Shiva's Headband Experience
Trip the psych fantastic
"Above my typewriter is a framed 45 single that is the most important recording in Austin. ... The single was 'Kaleidoscopic'/'Song for Peace,' [by Shiva's Headband]." Chet Flippo
Those words by rock critic emeritus Chet Flippo mean little today, but in the high and far-off times of the late Sixties, they were engraved in native Texas limestone. Shiva's Headband shaped the image of Austin as a musically creative oasis in unforgiving times. Yet, somewhere between the adulation for the 13th Floor Elevators' psychedelic pioneering and Doug Sahm's enduring Tex-Mex rock, Shiva's Headband missed its rightful place.
Spencer Perskin his bespectacled stature suggests the Hobbit race masterminded Shiva's Headband in 1967, one of the earliest progenitors of roots rock in Austin. The quintet, including his wife, Susan, served as house band for the Vulcan Gas Company, and when that venerable venue vanished, Perskin founded the Armadillo World Headquarters with a group of well-chosen friends. Shiva's was the first rock band in Texas to land a major label contract with Capitol for Take Me to the Mountains in 1969. For Perskin, it was a canny combination of right-place-right-time and economic know-how.
"Remember, there weren't very many bands around," says Perskin over some lunch on South Congress. "Austin wasn't what it is now. Now, it's what I wanted it to be then, you might say. We didn't have any competition to speak of. We played fraternity parties back then.
"I emerged as a leader-spokesman because I was better at negotiating business. The band got paid better because I had the nerve to ask for more money. Sometimes we got it. I wish I had what we used to make in '69. We got to where we didn't accept jobs for under $750. We only played weekends and might get paid $1,000 for the night back then."
Perskin's Web site (www.outlawforpeace.com/spencer/story) documents the group known today as Shiva's Headband Experience in droll, astute prose. The site offers a select biography of Perskin and an amazing array of photos from the band's 40-year history, complete with flyers, labels, family photos, and posters. Life for Perskin and his family hasn't always been easy; he fought the law and the law won more than once. The death at age 24 of Spencer and Susan's youngest son, Skye, last October was another matter entirely.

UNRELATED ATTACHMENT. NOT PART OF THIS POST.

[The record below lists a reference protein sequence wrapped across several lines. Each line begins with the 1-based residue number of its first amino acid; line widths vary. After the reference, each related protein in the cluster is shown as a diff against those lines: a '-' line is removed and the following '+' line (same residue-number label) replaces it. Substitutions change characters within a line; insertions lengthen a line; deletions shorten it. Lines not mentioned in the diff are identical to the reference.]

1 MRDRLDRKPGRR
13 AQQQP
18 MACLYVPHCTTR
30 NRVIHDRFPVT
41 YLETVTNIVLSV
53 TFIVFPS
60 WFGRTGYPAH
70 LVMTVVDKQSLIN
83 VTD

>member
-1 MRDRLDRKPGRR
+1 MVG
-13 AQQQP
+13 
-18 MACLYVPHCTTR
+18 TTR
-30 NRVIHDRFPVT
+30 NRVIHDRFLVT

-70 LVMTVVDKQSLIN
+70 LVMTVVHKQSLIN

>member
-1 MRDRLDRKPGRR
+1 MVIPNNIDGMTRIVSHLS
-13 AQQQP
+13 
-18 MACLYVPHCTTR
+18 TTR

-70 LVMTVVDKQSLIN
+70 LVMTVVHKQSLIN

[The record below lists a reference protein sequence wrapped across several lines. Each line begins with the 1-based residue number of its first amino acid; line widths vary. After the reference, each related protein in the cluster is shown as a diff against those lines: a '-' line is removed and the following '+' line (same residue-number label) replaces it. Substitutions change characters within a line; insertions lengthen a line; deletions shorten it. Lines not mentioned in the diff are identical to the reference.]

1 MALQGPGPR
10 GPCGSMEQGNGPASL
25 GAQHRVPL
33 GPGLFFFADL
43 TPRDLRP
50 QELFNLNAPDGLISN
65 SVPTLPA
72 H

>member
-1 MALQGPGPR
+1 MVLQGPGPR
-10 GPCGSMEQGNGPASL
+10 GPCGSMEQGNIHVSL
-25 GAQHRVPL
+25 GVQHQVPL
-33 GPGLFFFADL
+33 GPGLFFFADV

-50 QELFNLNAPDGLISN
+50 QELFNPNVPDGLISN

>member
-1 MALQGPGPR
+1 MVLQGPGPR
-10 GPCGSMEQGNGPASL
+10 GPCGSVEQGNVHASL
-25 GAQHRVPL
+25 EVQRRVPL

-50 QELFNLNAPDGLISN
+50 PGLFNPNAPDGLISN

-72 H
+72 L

"We permanently take care of our grandson now," says grandpa. "We pretty much have to. We raised six kids, so it's not that big a deal, but he's a tough little cookie and we don't run as fast as we used to. We're still coping with the tragedy. I've been going up and down, but things are coalescing a little bit."
Perskin's easygoing patriarch suggests a perennial image of the hippie lifestyle, American Gothic with long hair and 12 grandchildren, meaning he often juggles kids and gigs. "Basically, we didn't get a lot of gigs because I was so domestically preoccupied the last eight or nine years."
Traditionally, Shiva is the destroyer, the Hindu god responsible for change. Yet Shiva also represents the essential goodness, because with change comes new life, a clean slate. When he wasn't actively keeping up his own music, Perskin performed as sideman in local bands. When the time was right, he re-envisioned the band for modern times.
"I call it Shiva's Headband Experience today to let myself off the hook a little it's not the material people expect," he laughs. "I learned long ago it's the kiss of death to be called 'miscellaneous.' I stay radical personally, but I never try to put that into music as much as the consciousness expansion side of it. It probably makes some people uncomfortable that I don't get off the dime and get hip. But I never was hip."
Perhaps not, but the legacy of Shiva's is that "people got fiddles in bands right and left" these days. Occasionally, Perskin is even recognized for it.
"I was walking down the street one day and someone stopped me and said, 'I know you. Didn't you used to be somebody?'"
And what about psychedelic, that butterfly elusive term that defies definition? Shiva's Headband fused country and rock well before the cosmic cowboy Seventies and never compromised. The phrase "roots rock" wouldn't become music lexicon until the Eighties. Were Shiva's Headband ever psychedelic? Perskin hesitates only a moment.
"We took a lot of psychedelics. But I let the music tell me where it wants to go."